Case cleaning

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  • Last Post 26 June 2015
CB posted this 01 August 2012

I've decided to get away from case tumblers and go to some sort of liquid based cleaning system for cases. I've found a Thumlers 12 pound drum type cleaner locally that I'd use with stainless media, but I can also get a deal on one of the larger ultrasonic cleaners too. I'm tired of trying to weigh the pros and cons of each. Which type do you have, and what do you like or dislike about it?

Thanks Bob

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afish4570 posted this 01 August 2012

I have the big Dillon unit and use walnut shells bought at Petco....price has taken a jump so will buy a large qty. like around 25 to 50 #. Will clean alot of cases at one time.  With alittle car polish (bought at Dollar store) they come out decent.  The wet method may be cheaper over the long haul cause they last forever and the cases come out like new.  Show quality cases are not my goal.  I do wash the cases to prolong the life of the media and prevent the grit, sand etc. from messing up the media.  An hour of two (if media is alittle well used) is all I like to do. Shooting is the goal not making pretty boolits. The wet method may be alittle safer as far as the lead hazard.  Dust from tumbling is definitley something to consider and a wet wipe down of the area to remove dust is something I have been doing since my lead count is high. Wear nitrile or latex  gloves when handling this media and cases and also add a few small squares of cut up dryer sheets to keep the dust to a min.afish4570;}

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jaguarxk120 posted this 24 October 2012

I just started with the SS media, works great. Cases come out looking like new, punch out the spent primer and tumble. A shot of laundry detergent and about one 45ACP case of Lem-Shine. Cases look like new and the primer pockets are clean. The minus side is that it is a wet process and the cases need rinsing. Occasionaly there will be two pins stuck in a flash hole, but then corncob meadia does the same thing.

Right now I keep looking for cases to clean, want to keep the tumbler going. The SS pins can be ordered from Buffalo Arms, they are cheaper.

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onondaga posted this 24 October 2012

http://www.castbulletassoc.org/view_user.php?id=1166>afish4570: I have beat the dirty toxic dust problem from walnut tumbling. I lightly spray a couple of laundry dryer sheets with silicone spray and then cut the sheets to 2 inch squares. Toss them in with the brass. They do a terrific job as a dust magnet and the silicone also makes your brass shinier and the dust won't stick to your brass.

I pick them out with a long tweezers and toss them after polishing a batch and use new ones every batch....no more dust at all if you keep up with it and it keeps your walnut media better than  new clean.

I also stir in one teaspoon of Turtle Wax Chrome Polish and Rust Remover to the walnut media every 8-10 batches and run the machine 30 minutes to distribute the polish before adding brass and silicon-ed drier sheet squares. My brass comes out picture book jewelry shiny in 4 hours.

The RCBS Vibratory Case Cleaner is the model I use and have been very satisfied with. I particularly like the dual tops, one is a sieve top I use over a bucket with the machine running and held upside down to separate the media from the brass. This works great in no time.

Gary

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Chargar posted this 24 October 2012

There was a time when we reloaded without shining our cases. They were wiped with rubbing alcohol on a cloth to clean then, then loaded and fired again. The more discolored your cases, the more experienced you were.

The only benefit I can see to tumbling or whatever is the cases are easier to find on the ground.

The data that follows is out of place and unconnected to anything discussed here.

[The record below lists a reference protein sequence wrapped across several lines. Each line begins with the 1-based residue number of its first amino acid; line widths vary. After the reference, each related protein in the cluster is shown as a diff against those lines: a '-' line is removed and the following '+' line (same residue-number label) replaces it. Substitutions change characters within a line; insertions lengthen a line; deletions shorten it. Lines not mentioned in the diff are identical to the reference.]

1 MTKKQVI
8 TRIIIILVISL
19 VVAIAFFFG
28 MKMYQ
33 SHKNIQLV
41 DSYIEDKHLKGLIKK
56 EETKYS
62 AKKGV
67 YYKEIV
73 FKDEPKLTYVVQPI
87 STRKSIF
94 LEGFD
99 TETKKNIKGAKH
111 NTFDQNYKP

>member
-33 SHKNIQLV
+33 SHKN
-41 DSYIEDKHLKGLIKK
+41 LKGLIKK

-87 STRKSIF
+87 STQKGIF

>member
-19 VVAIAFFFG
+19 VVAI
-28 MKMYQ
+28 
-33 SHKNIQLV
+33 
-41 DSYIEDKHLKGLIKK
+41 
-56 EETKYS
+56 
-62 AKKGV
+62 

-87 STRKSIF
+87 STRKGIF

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afish4570 posted this 25 October 2012

Chargar wrote: There was a time when we reloaded without shining our cases. They were wiped with rubbing alcohol on a cloth to clean then, then loaded and fired again. The more discolored your cases, the more experienced you were.

The only benefit I can see to tumbling or whatever is the cases are easier to find on the ground. When I started reloading in the late 60's it was rifle cartridges only.  Two bxes. of 20 rds. for wood chucks or deer hunting.  Shooting in a bolt gun in a grassy area just picking brass up and wiping off was adequate.  As time went on and bulleye and action pistol came into play things changed.  Picking up all the brass I could scrounge made washing brass and polishing due to the sandy, dirt ranges making it necessary.  Available equipment such as the large Dillon Vibrating Case cleaner  made this chore easier and quicker.  Clean brass is my goal not show quality like new brass some shooters seem to like to reload.afish4570:fire:fire

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Black and Blue posted this 25 October 2012

Tumbler dust something that I used to fight, but now I use a variation of Gary's above method that I stumbled upon entirely by accident. One day a used cleaning patch somehow found it's way into my tumbler. It was not discovered until I was seperating the media and brass. Talk about a dark and dust impregnated piece of cloth. Curiosity got the best of me, so the next time around I saved my soiled patches and tossed them in with the brass. I soon noticed the dust was greatly reduced and with regular use, all but eliminated. Now rather than tossing most of my used patches in the rubish bin, they go into the tumbler and get tossed the brass is done as Gary discribes. The first 2-3 patches from a barrel do not get recycled, they are dirty enough as it is, but those that follow work just fine. Pre-cut and ready to go.
Michael

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Bisley posted this 28 November 2012

Back when I started reloading with my Father, we just wiped off the cases and went to work. We had steel dies and grit would scratch the cases. I used an RCBS tumbler (my older brother has it now)first with liquid cleaner, resize and knock the primers out and maybe flare the case mouths, then the tumbler drum would be dry and I could use dry media. We got plain old walnut or corncob media from a paint store, which was small enough to flow through the primer flash hole, and added a little turpentine and jewelers rouge. The late George Nonte recommended cleaning with plain old laundry detergent and boiling water. I have a dedicated colander to strain out the cases -- it'll never see the inside of the kitchen again -- to rinse them. They'll wipe easily with a cloth. The idea is to enhance safety and ease of loading. As for tumbler dust, I simply separated the dust using the RCBS strainer lid on the drum over an old coffee can outside the house. I don't remember how many times we used the same media. Hope this helps.